The note read, “If you ever want to see your Excellence again, open your eyes and pay the ransom.” Police detectives were everywhere, but so far they had more questions than answers; no one knew what had become of Excellence.
Who Kidnapped Excellence? examines this critical quality in the workplace and in our personal lives with the goal of understanding key factors to pursue and to avoid.
The book does a superb job of laying out the characteristics that lead to excellence. What sets this work apart is its personification of these traits as actual characters with dialog and emotions—the “team” of Excellence: Passion creates “that zest inside us for life that causes us to smile even when circumstances are against us, to go that extra mile, and to see our life and work as an opportunity.” Competency, for its part, “ensures everyone has all the skills needed to do their best” in both professional and personal arenas. Flexibility allows us to respond to changing conditions and situations, while Communication clearly conveys roles and expectations: “Perception is everything, and perception is created by Communication. Communication respects that there is a delicate balance between listening and talking.” Finally we have Ownership, which “ensures everyone gives their best and takes 100 percent responsibility for their jobs. Ownership is a personal value that promotes the knowledge that we have power and influence when we accept our responsibilities. Even in the face of constraints and barriers, we have the choice to operate using our judgment.”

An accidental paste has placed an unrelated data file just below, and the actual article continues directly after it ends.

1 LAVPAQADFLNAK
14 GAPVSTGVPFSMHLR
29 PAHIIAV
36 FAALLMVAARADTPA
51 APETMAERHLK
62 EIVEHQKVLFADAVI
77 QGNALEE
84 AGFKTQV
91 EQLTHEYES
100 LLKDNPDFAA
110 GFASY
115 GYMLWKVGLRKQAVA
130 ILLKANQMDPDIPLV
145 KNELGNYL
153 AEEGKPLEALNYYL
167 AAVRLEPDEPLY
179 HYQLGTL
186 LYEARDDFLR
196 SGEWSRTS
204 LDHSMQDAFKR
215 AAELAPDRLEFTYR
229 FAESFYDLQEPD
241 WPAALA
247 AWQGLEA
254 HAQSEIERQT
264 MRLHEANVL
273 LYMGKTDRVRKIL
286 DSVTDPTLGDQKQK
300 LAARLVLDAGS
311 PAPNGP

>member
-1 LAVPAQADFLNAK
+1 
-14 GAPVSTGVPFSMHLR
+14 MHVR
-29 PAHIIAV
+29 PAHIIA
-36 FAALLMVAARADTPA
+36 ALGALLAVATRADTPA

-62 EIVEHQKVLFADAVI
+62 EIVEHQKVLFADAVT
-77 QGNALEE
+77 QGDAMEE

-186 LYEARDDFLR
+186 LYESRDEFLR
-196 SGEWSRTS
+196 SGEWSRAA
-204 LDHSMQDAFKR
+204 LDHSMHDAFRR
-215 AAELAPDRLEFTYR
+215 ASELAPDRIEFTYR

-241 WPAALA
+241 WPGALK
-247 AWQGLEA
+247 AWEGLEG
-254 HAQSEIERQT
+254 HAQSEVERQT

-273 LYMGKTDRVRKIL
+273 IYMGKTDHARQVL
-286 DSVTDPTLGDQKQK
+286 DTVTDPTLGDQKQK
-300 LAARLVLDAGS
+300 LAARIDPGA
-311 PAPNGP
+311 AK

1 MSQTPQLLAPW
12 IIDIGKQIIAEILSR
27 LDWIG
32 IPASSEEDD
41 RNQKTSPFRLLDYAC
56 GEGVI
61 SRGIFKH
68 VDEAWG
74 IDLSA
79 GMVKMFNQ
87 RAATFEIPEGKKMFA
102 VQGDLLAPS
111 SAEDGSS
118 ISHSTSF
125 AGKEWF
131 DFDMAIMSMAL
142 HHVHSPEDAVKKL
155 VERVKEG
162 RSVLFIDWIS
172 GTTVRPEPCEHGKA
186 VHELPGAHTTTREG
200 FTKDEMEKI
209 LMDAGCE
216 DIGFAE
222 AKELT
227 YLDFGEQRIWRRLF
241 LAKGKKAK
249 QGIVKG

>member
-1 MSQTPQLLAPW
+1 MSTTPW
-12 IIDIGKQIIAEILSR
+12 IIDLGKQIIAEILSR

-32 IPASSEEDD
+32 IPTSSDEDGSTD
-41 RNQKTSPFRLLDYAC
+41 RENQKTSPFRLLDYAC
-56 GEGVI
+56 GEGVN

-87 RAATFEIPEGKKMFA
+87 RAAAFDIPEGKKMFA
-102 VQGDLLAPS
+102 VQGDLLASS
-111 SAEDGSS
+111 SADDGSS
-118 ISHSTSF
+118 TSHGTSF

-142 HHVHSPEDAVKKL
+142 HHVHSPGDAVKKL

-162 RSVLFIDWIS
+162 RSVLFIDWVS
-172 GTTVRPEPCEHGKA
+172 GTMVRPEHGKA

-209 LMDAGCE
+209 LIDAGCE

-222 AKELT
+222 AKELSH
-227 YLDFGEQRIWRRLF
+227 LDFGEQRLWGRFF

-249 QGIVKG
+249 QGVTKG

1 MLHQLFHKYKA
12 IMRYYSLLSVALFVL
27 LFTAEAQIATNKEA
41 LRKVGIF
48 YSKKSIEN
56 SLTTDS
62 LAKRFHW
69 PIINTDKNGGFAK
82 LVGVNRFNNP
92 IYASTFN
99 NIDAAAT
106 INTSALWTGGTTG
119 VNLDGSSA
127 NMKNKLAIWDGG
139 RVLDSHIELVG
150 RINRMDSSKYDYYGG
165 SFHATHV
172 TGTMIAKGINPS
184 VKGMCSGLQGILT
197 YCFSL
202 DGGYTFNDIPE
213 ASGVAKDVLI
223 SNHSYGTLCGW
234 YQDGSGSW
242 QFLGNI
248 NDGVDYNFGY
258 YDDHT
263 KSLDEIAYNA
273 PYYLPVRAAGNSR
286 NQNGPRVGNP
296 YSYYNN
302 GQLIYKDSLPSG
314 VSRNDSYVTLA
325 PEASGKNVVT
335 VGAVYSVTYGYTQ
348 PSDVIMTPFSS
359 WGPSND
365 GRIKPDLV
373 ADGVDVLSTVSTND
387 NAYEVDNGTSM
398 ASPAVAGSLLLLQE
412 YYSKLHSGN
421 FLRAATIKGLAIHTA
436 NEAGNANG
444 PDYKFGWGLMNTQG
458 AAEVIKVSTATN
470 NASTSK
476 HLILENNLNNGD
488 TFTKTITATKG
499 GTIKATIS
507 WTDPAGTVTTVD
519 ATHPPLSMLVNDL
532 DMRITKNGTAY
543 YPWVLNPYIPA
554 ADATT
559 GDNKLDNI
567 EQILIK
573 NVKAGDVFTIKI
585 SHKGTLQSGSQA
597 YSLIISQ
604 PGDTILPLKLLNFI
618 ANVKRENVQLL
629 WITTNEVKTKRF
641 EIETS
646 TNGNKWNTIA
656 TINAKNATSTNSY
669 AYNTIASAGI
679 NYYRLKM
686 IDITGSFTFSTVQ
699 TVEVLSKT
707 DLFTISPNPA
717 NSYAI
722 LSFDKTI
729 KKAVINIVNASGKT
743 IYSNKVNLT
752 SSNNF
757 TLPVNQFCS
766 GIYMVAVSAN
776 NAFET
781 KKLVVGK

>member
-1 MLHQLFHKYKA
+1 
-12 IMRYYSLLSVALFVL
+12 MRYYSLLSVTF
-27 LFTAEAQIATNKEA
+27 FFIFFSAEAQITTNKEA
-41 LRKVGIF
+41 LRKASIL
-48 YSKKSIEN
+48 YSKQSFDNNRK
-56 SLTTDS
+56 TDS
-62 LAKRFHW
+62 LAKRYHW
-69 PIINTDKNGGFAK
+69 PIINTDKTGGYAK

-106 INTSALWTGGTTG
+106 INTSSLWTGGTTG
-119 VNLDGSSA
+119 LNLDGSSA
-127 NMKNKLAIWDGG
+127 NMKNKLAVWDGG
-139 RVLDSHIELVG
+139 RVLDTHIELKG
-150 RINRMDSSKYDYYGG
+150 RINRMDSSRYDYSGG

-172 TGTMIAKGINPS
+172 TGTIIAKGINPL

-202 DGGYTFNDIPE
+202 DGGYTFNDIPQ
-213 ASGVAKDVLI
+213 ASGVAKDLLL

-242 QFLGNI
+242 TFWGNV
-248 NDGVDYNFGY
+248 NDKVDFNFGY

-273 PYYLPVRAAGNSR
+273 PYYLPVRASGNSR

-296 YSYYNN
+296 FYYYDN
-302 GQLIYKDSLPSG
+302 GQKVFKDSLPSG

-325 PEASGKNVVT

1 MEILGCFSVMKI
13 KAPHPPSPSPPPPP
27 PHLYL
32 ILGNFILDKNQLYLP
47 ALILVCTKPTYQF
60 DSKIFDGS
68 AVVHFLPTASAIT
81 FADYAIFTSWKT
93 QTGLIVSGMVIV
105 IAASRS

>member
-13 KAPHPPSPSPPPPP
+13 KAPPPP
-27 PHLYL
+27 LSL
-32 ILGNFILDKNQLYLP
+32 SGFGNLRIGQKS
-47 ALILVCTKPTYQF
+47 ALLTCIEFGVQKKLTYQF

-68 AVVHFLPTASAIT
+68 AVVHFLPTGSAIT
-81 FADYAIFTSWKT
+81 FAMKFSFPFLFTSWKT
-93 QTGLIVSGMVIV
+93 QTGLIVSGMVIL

“Average doesn’t work to suppress Passion, Competency, Flexibility, Communication, and Ownership all at one time. . . . He knows that if he can quell just one or two of them at a time, he can keep true excellence away.”
The authors are well qualified to write on the subject. Harry Paul has spent over 30 years helping people and organizations to be their best, and during his time as a senior vice president at management expert Ken Blanchard’s training and consulting firm, he coauthored Fish! A Proven Way to Boost Morale and Improve Results. The book was a best-seller for six years and the first of six books he coauthored. John Britt’s vantage point as a registered nurse in a hospital emergency room caused him to take note of the disconnect between management and frontline employees. After earning a bachelor’s degree in management of human resources and a master’s degree in organizational management, he coauthored Who Killed Change? with Blanchard. Ed Jent has served as a minister of education for several church organizations and has developed a focus on excellence in areas such as customer service, conflict management and counseling.